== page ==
On the other hand the clear advantage (especially compared to the solution I’ll present in the next article, which eliminates the limitation mentioned above) is that it works on all platforms. However, there are exception which need to be taken into account:

  • On the WinRT and UWP platforms, some user events pass arguments of type RoutedEventArgs. To be able to bind these as well to arbitrary Commands, we need an addition event handler to our View wrapper class which is nearly identical to the one seen above. The full BaseView class for the UWP platform looks as follows:

    public abstract class BaseView : Page
    {
    	protected void EventToCommand(object sender, EventArgs args)
    	{
    		var element = sender as UIElement;
    		if (element != null)
    		{
    			var command = Event.GetCommand(element);
    			if (command != null)
    			{
    				object parameter = Event.GetCommandParameter(element);
    				if (parameter == default(object))
    					parameter = args;
    
    				if (command.CanExecute(parameter))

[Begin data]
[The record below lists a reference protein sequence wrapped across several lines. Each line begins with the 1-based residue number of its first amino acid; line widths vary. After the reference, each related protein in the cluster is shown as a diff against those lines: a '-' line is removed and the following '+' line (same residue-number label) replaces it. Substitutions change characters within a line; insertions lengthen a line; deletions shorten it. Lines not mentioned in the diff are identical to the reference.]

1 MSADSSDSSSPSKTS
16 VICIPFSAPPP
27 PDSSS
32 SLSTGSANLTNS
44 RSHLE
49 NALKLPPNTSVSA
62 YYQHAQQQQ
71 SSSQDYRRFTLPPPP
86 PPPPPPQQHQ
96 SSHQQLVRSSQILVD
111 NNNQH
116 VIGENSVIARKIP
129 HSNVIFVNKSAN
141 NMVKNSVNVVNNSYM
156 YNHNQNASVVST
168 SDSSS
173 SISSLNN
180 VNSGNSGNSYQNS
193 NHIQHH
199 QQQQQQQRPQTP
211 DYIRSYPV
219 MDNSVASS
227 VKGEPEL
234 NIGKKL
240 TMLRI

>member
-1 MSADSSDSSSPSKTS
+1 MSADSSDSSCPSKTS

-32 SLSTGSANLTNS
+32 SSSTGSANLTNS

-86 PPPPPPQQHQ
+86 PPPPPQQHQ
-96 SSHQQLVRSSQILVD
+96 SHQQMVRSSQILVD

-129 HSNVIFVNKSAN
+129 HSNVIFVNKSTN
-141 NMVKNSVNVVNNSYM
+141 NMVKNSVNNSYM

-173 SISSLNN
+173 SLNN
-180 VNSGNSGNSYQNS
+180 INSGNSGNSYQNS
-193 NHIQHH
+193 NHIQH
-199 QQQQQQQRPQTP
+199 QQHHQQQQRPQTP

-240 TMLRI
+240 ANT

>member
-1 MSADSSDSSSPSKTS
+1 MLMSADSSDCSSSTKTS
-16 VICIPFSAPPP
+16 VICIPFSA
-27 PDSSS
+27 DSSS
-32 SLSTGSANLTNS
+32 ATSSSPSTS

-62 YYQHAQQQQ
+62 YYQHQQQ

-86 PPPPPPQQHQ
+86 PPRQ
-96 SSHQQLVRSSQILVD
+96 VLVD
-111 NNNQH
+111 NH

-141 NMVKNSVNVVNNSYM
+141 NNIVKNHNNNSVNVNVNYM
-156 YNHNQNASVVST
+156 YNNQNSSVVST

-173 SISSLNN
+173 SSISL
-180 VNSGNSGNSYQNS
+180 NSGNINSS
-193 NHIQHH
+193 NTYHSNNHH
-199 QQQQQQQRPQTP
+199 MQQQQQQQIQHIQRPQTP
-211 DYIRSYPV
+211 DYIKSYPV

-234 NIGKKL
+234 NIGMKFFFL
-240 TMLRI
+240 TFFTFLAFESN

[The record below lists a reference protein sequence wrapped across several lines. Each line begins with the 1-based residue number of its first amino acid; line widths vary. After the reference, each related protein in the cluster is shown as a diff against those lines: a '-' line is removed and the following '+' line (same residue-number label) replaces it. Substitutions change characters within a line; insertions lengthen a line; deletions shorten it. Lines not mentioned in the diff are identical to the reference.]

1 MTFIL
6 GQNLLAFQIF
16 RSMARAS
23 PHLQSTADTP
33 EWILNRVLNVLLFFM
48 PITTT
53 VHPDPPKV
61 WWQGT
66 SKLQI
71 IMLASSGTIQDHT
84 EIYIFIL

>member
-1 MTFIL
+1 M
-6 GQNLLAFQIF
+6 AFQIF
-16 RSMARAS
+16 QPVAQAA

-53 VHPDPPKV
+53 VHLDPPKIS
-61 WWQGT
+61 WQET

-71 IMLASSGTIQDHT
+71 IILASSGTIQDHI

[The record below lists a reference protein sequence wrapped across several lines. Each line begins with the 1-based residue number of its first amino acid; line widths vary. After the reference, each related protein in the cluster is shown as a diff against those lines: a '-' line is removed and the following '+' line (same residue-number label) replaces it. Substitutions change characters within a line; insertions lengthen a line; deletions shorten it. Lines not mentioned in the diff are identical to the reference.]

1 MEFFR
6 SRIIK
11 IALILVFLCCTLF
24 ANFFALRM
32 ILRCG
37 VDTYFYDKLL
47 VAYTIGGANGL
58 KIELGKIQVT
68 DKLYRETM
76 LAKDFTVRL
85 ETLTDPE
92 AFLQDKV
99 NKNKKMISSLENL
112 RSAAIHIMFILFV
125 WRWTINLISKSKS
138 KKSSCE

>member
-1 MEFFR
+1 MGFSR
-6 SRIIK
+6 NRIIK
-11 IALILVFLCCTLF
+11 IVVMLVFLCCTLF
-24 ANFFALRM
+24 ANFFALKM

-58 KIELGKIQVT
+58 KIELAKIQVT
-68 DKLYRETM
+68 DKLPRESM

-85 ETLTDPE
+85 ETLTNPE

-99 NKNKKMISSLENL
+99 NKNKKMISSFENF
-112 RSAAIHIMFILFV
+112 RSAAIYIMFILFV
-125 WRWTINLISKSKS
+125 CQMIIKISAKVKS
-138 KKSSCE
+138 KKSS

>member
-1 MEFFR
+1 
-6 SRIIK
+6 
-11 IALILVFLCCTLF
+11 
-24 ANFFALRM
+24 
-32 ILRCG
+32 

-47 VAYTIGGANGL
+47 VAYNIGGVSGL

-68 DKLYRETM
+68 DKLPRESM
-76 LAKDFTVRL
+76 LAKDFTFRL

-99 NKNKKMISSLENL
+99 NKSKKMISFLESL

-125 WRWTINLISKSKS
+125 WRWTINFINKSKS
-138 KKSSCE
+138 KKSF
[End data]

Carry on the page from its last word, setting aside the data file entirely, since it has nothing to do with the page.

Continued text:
command.Execute(parameter);
    			}
    		}
    	}
    
    	protected void EventToCommand(object sender, RoutedEventArgs args)
    	{
    		var element = sender as UIElement;
    		if (element != null)
    		{
    			var command = Event.GetCommand(element);
    			if (command != null)
    			{
    				object parameter = Event.GetCommandParameter(element);
    				if (parameter == default(object))
    					parameter = args;
    
    				if (command.CanExecute(parameter))
    					command.Execute(parameter);
    			}
    		}
    	}
    }
    
  • Silverlight doesn’t allow event handlers defined in base classes to be referenced directly from within XAML (due to a bug which I reported in a previous blog post). This means that we can attach the Command and CommandParameter properties conveniently in XAML, but need to register the EventToCommand method in a code-behind event handler, unfortunately.

In summary, the solution suggested in the article is not fully satisfying. In the next post, I’ll present a much more elegant approach using custom markup extensions!